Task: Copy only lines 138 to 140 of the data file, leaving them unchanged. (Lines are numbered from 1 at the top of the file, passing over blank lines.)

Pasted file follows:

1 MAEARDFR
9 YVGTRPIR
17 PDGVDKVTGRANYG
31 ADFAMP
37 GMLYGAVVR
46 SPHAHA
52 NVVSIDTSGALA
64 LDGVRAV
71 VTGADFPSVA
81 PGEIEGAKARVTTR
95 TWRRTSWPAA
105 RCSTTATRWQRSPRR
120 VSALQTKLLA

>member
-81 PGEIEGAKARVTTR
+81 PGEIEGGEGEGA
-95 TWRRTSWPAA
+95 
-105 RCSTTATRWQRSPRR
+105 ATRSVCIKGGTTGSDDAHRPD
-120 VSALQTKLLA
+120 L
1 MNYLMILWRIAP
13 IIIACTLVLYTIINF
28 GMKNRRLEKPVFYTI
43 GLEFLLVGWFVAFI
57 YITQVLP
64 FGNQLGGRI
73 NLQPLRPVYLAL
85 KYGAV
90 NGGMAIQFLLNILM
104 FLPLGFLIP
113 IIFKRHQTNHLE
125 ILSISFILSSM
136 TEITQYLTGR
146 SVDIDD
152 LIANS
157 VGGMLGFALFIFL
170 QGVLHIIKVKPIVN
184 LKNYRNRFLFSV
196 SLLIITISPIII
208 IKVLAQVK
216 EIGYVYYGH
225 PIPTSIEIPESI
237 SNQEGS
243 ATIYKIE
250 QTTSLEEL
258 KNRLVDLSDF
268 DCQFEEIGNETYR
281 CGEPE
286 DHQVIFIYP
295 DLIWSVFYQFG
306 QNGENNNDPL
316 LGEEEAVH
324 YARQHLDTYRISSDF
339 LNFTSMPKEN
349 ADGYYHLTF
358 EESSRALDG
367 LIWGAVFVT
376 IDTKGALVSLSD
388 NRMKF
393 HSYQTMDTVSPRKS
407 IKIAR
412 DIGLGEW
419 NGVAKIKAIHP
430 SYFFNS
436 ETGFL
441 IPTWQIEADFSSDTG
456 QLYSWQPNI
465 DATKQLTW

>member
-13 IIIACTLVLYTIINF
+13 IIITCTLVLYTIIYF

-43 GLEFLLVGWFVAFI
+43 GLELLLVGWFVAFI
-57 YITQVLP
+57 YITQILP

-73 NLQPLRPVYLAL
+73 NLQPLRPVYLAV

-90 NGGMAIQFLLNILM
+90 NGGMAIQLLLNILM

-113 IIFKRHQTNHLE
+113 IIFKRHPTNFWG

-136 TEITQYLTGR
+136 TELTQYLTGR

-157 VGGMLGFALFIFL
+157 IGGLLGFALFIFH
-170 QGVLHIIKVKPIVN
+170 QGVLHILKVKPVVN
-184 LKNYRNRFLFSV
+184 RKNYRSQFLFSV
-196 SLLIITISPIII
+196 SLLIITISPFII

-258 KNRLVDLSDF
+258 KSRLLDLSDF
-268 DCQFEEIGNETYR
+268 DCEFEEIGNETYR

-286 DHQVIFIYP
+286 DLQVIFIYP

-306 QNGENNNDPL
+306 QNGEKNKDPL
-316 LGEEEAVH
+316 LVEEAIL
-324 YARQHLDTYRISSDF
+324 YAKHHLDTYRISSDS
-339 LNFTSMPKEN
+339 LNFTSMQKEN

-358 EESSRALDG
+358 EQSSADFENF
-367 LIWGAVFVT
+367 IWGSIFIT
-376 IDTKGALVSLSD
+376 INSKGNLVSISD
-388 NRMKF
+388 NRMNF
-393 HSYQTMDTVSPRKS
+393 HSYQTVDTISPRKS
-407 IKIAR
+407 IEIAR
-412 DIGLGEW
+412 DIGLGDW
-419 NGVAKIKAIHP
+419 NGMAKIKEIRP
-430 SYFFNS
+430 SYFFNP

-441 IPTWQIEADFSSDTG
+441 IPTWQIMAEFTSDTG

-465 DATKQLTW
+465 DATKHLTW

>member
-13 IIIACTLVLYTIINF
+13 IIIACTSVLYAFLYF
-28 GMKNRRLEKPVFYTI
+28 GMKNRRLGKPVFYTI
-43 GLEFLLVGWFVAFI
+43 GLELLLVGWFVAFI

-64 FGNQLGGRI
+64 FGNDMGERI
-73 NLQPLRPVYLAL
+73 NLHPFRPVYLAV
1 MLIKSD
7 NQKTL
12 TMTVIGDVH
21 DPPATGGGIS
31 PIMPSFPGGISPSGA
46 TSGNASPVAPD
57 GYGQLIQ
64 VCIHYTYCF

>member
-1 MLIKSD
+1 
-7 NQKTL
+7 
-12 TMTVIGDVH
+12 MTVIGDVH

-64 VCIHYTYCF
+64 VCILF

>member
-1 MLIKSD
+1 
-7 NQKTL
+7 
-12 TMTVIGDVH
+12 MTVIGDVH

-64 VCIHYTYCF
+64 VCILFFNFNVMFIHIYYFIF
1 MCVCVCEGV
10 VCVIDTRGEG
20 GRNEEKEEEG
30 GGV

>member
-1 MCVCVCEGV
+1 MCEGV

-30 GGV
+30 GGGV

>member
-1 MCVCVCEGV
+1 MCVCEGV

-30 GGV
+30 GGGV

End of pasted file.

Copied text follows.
+64 FGNDMGERI
-73 NLQPLRPVYLAL
+73 NLHPFRPVYLAV